Friday, July 24, 2009
Hate to say it but Obama’s disastrous press conference last night is a big contributor to today’s roaring stock market. The Dow opened strong and is now up over 200 points, continuing a very bullish rally that is breaking new high ground for shares this year.
Politics is not everything, but I believe that the shrinking probability of a new government insurance plan that would lead to nationalized health care -- along with the demise of cap-and-trade that would nationalize energy -- is very bullish for stocks.
Hat tip to Bill Kristol for the phrase “stocks and cops,” that latter of which were attacked by Obama last night. It looked real bad. In fact his whole garbled, inconsistent, and baffling defense of health care looked real bad. The president’s polls have been falling, especially on his policies. And markets see the possibility that free-market capitalism will live to see another day.
Of course, there are a lot of positives going on inside the economy and markets. Earnings continue to surprise on the upside and a profits bottom following a nasty two-year decline is upon us.
This morning, the weekly jobless-claims figure -- a key leading indicator of future employment -- did rise 30,000. But that does not erase the near 100,000 downward spike on a four-week moving average. The chart has gone from 660,000 claims to 566,000. It could well mean that businesses cut too many jobs in the first half of the year. Planned layoffs are falling, and the July jobs figure may be better than we think. The unemployment rate might actually level off.
Meanwhile, Ben Bernanke is signaling an accommodative Fed policy for as far as the eye can see. And in the money and bond markets, credit-risk spreads have now fallen back to the pre-Lehman levels of late last summer. Economist Joe LaVorgna thinks stock prices could go back to pre-Lehman levels, too, which would be about 1,250 on the S&P -- nearly 30 percent higher than today’s 977 level.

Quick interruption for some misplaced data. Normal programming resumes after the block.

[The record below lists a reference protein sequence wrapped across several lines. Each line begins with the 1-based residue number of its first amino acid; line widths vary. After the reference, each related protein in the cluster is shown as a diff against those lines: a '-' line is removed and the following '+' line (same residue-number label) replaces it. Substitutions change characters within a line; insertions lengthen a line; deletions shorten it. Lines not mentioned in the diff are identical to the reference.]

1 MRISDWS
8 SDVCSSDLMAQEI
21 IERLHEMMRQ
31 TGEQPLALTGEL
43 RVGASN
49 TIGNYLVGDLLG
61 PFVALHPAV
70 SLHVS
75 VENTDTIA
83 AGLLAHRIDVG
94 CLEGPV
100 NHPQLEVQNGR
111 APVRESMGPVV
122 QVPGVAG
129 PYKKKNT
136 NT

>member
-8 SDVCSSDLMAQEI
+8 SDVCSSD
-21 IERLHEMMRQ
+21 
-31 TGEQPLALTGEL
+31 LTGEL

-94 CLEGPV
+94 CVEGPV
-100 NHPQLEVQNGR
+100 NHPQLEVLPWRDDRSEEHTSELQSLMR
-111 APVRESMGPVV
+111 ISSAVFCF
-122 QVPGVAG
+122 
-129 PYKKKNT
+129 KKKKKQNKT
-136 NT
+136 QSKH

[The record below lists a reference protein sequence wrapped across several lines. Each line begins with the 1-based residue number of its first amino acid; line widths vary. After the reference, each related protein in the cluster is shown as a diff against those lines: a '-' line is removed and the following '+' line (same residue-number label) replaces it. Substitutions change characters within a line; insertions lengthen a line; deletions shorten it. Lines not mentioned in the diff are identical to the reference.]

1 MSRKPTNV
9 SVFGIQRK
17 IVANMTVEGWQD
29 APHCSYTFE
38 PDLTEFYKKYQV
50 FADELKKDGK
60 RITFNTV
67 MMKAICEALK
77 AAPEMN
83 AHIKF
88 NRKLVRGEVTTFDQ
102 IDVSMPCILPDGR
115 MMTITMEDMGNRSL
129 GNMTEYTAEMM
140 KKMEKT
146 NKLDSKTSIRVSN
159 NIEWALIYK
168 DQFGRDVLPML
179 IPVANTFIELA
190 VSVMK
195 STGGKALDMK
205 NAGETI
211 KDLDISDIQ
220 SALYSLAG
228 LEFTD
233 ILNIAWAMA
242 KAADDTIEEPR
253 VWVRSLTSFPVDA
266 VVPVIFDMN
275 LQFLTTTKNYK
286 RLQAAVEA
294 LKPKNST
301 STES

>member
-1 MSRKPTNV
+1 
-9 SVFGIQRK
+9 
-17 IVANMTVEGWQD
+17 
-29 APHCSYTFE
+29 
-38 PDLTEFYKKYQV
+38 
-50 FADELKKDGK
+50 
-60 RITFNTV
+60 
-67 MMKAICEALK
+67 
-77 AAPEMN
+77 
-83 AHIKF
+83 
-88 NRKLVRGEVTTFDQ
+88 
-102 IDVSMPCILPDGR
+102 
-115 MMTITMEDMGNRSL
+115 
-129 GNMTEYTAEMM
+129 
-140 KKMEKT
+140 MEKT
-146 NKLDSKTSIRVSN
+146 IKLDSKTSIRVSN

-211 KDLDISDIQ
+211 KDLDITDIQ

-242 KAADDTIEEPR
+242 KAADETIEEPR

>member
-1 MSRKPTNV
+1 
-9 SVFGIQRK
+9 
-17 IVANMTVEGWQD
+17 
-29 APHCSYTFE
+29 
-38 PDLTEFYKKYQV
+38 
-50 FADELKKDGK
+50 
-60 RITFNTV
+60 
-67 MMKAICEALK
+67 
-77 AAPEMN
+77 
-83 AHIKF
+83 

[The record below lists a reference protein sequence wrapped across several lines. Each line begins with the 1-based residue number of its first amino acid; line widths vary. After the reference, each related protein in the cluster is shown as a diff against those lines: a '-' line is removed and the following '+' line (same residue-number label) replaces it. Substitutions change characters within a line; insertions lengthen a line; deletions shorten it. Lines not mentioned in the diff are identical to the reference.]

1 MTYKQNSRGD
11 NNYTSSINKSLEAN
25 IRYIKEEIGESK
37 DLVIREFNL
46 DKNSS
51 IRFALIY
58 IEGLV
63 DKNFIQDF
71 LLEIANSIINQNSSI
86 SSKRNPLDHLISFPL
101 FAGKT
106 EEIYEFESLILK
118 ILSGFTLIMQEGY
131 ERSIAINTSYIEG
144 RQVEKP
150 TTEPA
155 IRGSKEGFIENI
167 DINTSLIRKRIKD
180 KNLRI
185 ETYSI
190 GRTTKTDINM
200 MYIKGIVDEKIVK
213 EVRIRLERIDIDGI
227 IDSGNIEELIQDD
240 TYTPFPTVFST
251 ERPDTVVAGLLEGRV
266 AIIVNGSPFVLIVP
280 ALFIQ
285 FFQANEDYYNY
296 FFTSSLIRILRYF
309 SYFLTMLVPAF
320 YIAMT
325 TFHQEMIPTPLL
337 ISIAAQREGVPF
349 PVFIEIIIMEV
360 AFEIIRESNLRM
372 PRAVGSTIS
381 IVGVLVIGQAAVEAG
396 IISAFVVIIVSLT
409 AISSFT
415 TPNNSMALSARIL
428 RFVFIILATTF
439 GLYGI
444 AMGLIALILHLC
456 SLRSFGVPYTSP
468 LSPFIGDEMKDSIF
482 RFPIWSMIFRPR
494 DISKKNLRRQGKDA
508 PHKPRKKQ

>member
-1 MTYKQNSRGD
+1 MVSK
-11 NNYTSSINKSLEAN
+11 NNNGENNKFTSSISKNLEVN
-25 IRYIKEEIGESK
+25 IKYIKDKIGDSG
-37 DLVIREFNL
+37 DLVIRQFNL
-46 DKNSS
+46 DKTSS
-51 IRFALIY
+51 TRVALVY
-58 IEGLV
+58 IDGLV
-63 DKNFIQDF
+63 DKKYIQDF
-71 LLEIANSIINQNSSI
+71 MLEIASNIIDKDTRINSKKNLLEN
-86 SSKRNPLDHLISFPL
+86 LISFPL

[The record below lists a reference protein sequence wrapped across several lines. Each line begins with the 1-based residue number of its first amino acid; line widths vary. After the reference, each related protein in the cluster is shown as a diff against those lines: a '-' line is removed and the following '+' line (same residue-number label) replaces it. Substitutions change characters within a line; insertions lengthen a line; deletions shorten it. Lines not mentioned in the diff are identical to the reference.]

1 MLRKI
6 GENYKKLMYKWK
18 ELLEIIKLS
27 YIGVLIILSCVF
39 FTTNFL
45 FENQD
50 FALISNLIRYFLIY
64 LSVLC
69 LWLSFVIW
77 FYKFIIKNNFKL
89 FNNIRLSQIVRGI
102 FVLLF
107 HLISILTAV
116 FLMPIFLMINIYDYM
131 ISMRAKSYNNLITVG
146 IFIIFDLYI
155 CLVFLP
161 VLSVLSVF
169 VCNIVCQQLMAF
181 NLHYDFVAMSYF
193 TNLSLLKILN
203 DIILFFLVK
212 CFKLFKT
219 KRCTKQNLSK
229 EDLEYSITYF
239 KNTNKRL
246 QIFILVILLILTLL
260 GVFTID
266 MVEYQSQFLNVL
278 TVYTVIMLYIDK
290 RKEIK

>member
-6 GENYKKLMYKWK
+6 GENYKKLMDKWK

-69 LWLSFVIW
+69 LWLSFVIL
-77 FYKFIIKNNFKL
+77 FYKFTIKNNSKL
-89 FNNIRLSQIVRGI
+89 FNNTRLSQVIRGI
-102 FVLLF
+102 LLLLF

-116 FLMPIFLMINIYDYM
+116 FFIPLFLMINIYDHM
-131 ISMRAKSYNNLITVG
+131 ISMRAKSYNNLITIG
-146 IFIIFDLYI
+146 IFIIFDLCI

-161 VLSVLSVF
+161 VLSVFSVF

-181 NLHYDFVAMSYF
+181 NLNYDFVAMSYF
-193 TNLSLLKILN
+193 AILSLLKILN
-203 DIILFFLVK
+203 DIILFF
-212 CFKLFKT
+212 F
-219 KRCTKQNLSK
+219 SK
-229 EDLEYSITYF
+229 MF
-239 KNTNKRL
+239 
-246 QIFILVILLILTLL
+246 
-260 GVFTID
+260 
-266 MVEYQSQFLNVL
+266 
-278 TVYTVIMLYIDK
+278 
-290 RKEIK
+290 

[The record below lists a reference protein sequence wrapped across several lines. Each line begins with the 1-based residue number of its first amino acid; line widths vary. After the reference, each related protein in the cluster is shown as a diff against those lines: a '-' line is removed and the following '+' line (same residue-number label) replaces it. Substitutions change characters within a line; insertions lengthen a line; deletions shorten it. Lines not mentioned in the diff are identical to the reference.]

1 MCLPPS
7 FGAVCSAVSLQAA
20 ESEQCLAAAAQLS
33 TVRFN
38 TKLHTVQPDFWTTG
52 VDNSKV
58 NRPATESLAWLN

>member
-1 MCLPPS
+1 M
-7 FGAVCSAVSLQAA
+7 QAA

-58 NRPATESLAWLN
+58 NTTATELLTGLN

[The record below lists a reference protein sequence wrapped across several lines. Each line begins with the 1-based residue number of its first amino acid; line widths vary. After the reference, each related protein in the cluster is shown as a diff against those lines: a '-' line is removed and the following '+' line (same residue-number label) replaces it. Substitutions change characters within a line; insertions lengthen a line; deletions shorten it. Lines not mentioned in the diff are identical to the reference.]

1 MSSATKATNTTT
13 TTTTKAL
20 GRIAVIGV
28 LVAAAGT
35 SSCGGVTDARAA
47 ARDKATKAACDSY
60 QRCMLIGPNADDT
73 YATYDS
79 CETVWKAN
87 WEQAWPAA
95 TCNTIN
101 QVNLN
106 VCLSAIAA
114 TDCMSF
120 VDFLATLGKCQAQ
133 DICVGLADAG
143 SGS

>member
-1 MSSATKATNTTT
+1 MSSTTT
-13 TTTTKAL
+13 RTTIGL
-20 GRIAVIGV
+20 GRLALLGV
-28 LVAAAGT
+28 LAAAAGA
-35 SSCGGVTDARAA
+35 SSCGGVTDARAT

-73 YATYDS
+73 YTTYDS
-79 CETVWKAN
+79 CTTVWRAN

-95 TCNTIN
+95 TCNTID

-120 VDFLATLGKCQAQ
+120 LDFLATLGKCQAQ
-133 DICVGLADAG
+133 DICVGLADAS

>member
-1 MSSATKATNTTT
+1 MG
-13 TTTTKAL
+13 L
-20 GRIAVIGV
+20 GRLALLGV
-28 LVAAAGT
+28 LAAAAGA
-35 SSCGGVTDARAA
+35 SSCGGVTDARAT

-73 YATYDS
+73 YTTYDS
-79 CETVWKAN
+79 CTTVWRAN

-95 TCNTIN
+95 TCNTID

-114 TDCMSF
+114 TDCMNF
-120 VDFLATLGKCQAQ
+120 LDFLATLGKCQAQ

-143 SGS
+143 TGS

I’m not predicting a return to the all-time S&P high, which was over 1,500. There are still too many government threats to free-market capitalism emanating from Democratic Washington. But the political tide is clearly turning for the better. And so are the economic stats. If the July employment report wipes out some of the negatives of the June report, this market could really roar.
Rasmussen Reports is a media company specializing in the collection, publication and distribution of public opinion information.
We conduct public opinion polls on a variety of topics to inform our audience on events in the news and other topics of interest. To ensure editorial control and independence, we pay for the polls ourselves and generate revenue through the sale of subscriptions, sponsorships, and advertising. Nightly polling on politics, business and lifestyle topics provides the content to update the Rasmussen Reports web site many times each day. If it's in the news, it's in our polls. Additionally, the data drives a daily update newsletter and various media outlets across the country.
Some information, including the Rasmussen Reports daily Presidential Tracking Poll and commentaries are available for free to the general public. Subscriptions are available for $4.95 a month or 34.95 a year that provide subscribers with exclusive access to more than 20 stories per week on upcoming elections, consumer confidence, and issues that affect us all. For those who are really into the numbers, Platinum Members can review demographic crosstabs and a full history of our data.
To learn more about our methodology, click here.